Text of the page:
It might work out the way you say, or it might depress journeyman chef wages and give many restaurant’s uneven food quality. It will be interesting to see which way it goes.
Chefs aren’t in the mix here according to the article.
I have to agree with you about kitchen staffing, servers could possibly step in BUT even then having to learn the menu and KNOW where things are can really slow down service!! Then there is ALWAYS the fact that MANY customers return BECAUSE they KNOW the team members AND like them!!! I was in the restaurant business my entire life AND I would NEVER have used Uber type help for my businesses!!!
Also, it might be a way for somebody to find a permanent job. If you do good work, the restaurant owner might say “You’re hired”
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You are 100% correct.
Back in the day, (pre a ‘Mexican’ on every corner), the ‘boyz’ would hang out in different locations and the local contractors would stop by and pick up day laborers as needed.
I had used the service on occasion and even found a few good laborers that I hired full time.
Of course, the slacker that would pick up the guys and not pay or under pay wouldn’t last as the ‘community’ was small enough that the guys knew who to ‘trust’ and not.
It worked for everyone as small companies always didn’t need a bunch of supernumeraries hang around and those that didn’t want to ‘commit’ on a daily basis could work when they wanted.
Kind of ran hand in hand when most ANYONE that you chose could baby sit for you while parents worked but government interference brought an end to these practices.
The era I am referring to also didn’t allow people to go on welfare rolls because they felt like it and you didn’t get to draw a lifetime of SocSec benefits because your toe hurt or one was a junkie or a drunk...
PROgress.....Means Moving ahead...(not always to the better)
so I guess CONgress means falling behind.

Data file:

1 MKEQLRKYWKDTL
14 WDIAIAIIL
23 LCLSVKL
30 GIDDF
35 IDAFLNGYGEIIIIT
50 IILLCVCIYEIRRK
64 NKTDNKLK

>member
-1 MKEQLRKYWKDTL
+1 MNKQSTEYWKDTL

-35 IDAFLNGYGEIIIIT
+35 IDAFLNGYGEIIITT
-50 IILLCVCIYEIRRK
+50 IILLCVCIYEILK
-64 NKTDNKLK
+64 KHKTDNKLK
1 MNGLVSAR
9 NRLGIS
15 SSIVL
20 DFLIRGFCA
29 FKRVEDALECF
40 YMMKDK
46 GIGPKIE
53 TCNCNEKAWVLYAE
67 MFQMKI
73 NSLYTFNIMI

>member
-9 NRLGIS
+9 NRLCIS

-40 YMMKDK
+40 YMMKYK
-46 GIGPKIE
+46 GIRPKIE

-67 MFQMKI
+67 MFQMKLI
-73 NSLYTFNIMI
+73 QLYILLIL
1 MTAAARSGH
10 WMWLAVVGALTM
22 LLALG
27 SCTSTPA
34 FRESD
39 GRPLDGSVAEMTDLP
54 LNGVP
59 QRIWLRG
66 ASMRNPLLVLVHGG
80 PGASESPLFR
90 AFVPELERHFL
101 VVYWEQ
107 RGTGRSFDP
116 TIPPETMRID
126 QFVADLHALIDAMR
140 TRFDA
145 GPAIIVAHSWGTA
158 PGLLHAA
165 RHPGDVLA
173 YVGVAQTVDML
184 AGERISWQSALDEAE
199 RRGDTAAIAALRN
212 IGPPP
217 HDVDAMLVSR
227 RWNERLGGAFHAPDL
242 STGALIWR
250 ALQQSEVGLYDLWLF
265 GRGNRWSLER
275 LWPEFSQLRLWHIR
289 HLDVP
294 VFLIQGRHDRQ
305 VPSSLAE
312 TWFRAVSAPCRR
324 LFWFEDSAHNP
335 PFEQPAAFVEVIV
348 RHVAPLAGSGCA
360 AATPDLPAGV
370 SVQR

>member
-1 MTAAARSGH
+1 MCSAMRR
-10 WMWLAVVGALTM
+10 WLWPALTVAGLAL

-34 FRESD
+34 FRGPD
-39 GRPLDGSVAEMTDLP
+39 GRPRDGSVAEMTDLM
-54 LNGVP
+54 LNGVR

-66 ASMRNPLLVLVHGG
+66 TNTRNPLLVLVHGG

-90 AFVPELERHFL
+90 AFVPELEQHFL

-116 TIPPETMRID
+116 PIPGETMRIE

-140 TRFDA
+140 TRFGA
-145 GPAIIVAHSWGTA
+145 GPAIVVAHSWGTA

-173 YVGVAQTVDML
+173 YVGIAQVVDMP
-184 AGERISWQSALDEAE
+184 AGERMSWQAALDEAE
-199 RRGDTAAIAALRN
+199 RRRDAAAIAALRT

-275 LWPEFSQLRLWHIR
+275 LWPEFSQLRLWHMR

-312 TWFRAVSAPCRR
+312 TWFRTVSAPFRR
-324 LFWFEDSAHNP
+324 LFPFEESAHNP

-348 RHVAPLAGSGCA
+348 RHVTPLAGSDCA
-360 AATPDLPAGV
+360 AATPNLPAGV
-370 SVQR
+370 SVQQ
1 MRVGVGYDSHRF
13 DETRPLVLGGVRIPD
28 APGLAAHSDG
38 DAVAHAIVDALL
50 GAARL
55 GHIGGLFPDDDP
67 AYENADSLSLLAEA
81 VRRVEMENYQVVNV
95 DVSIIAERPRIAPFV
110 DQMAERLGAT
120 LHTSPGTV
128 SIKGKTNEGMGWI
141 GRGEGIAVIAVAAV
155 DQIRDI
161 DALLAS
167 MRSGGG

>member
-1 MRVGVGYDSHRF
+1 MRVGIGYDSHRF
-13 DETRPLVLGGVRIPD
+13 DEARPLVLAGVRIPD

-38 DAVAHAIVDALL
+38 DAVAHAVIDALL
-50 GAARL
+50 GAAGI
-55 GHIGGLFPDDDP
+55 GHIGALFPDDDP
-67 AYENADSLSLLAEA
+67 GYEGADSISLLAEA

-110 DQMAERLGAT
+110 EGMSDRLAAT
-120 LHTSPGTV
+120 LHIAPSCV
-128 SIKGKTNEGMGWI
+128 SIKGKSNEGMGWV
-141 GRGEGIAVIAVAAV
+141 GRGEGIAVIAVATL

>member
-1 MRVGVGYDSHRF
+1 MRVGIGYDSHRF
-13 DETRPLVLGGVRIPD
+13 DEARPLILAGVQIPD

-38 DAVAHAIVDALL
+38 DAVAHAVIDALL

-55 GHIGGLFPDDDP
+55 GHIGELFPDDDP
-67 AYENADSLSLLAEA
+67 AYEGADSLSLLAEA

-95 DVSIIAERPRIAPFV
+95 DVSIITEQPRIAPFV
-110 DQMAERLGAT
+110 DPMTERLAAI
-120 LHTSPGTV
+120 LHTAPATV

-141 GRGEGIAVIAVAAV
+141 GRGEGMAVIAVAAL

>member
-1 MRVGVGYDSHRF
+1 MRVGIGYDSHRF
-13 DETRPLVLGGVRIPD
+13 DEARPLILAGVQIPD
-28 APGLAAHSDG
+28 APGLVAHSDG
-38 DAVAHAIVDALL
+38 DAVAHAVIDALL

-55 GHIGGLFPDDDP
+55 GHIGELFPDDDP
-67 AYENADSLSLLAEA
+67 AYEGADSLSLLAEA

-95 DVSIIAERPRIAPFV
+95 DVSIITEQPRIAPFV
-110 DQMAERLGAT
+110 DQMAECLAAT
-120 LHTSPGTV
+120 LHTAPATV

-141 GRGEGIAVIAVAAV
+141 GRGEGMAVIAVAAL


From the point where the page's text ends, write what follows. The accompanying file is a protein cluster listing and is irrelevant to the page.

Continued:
The word “cooks” is in the article title.
But employees banging in sick or not showing up is a big problem in the service industry. Having this "on demand" temp service will plug the holes and smooth out the workload so that your Saturday night is not a total train wreck because half your waitstaff called out (it happens).
I remember being in a restaurant with my wife one night and this poor girl was waiting the entire restaurant all by herself. It wasn't a huge restaurant but there was close to 20 tabletops and she was all alone. Some of the other customers were giving her grief and she was almost in tears. We wanted to get up and give her a hand. She did a great job overall given the circumstances and we left her a 50% tip.
I see your point.
And, the interviewed restaurant using this outfit’s services sees it the same way. They hire lower level employees, but not cooks, for exactly the reasons I expressed. Maybe the business will primarily provide lower staff as it settles into it’s steady state.
This sounds like the usual “it looks good on paper” idea dreamed up by someone not doing the grunt work involved.
From my memory of restaurant work it won’t be easy to make this work. Restaurants all have a culture. They do things differently. Simply knowing where to find items is an adventure.
I must have been in the pre-flair era.
Wonder if you can request Russ Meyer waitresses?
I just hope they don’t prepare the meal in the shower.
I’d have to go running for the Phisohex.
I think not. You don't know who is preparing your food. Your food is why people come - unless you have a great view
In HS, there were just three workers running a little hole in the wall. One cook, a sometime dishwasher and a waitress to cover about a dozen tables and the counter stools. It was always full during lunch. I waitressed on the weekends during the early morning coffee drinkers and the lunch crowd. It wasn’t a big deal.
This is a terrible idea. The restaurants that use this will suffer uneven quality in both food prep and Customer service. It also treats people as Tetris blocks...interchangeable parts. Im this model, there are no outstanding people. There are just warm bodies performing the same job. The only are where this is beneficial is chain fast food industry. If youve made one Big Mac you can make them anywhere.
It’s fine if they’re only taking out the garbage and washing dishes. No food prep or around customers.